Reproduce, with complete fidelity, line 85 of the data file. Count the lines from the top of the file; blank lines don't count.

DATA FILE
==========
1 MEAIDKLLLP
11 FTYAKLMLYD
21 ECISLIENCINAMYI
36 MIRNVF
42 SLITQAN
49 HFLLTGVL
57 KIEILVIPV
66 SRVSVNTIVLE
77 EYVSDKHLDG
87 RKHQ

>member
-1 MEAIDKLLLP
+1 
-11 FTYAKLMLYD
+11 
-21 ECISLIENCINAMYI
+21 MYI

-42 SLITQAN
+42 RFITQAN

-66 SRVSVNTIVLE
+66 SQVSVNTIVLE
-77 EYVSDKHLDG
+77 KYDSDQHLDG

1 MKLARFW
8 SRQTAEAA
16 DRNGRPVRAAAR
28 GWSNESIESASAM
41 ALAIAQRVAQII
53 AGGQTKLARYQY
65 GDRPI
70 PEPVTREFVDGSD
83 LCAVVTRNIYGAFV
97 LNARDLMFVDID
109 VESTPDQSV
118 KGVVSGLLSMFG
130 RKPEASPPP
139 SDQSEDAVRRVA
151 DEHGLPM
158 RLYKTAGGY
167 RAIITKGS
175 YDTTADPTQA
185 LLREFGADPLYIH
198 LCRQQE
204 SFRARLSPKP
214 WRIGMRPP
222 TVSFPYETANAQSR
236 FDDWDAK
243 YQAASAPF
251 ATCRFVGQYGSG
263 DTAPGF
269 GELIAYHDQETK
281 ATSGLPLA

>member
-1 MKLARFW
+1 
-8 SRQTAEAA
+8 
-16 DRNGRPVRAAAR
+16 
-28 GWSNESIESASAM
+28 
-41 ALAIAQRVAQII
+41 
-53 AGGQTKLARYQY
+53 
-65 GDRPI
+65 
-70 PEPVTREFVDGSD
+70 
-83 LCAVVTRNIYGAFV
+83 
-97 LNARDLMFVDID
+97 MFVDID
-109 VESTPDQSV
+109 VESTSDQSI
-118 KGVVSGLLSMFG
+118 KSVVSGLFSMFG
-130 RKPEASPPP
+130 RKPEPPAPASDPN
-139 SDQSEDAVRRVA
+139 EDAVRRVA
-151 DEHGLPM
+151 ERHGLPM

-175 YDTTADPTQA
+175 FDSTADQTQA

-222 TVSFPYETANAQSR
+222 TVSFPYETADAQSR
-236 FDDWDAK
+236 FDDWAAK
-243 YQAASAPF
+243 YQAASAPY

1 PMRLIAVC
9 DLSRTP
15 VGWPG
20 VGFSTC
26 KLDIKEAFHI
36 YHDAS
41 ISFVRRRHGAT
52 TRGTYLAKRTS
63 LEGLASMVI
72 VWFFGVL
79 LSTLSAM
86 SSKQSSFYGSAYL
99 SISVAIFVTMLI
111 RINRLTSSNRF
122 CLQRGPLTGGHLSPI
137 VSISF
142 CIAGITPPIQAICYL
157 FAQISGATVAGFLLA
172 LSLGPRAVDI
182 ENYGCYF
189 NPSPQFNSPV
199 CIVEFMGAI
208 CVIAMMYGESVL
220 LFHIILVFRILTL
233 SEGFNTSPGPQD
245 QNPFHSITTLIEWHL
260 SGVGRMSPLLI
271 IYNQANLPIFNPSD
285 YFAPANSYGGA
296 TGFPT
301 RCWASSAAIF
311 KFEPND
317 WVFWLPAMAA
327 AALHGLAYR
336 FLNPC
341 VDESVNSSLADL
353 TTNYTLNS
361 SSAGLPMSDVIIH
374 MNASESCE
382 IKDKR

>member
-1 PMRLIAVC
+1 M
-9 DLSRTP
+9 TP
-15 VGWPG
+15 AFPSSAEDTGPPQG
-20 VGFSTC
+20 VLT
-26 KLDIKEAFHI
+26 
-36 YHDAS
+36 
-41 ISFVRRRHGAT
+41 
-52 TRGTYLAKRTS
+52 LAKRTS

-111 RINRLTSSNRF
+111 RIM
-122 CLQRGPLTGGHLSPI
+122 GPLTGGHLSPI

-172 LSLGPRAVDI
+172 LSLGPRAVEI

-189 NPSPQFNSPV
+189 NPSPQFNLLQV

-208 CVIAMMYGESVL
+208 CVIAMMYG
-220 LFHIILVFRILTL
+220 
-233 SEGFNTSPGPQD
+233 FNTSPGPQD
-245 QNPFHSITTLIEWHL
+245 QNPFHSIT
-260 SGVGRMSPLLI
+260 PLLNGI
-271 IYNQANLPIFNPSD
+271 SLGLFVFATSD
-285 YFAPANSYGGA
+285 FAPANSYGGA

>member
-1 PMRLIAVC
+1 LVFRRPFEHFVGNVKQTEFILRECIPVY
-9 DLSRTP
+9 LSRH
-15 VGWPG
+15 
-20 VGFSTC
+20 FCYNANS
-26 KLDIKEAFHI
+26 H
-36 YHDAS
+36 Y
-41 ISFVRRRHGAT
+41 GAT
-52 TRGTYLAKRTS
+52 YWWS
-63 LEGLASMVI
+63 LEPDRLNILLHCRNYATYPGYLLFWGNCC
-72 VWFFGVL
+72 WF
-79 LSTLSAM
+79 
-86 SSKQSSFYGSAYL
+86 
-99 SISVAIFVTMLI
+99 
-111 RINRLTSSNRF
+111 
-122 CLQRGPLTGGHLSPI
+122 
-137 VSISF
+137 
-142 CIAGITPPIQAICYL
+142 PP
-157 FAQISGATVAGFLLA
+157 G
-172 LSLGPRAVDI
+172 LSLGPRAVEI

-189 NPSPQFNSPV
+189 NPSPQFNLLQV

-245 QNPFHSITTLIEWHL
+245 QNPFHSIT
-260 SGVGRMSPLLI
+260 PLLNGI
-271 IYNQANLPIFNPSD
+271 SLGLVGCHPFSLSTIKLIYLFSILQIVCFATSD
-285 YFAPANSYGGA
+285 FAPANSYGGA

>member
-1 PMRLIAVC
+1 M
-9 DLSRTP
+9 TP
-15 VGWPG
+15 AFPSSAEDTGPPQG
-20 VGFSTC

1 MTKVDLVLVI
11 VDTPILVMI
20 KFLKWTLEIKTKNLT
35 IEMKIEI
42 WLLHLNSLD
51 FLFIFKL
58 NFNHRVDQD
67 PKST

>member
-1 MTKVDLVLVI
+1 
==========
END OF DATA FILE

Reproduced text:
+175 FDSTADQTQA